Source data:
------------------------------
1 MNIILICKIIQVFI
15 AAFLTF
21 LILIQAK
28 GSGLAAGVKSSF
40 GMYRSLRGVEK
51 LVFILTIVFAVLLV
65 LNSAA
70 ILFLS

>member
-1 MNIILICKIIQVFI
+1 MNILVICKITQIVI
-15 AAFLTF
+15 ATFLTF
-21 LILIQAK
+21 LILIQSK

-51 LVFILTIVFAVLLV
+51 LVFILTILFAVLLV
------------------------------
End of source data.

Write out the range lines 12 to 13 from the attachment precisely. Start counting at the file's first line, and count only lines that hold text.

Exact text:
-15 AAFLTF
+15 ATFLTF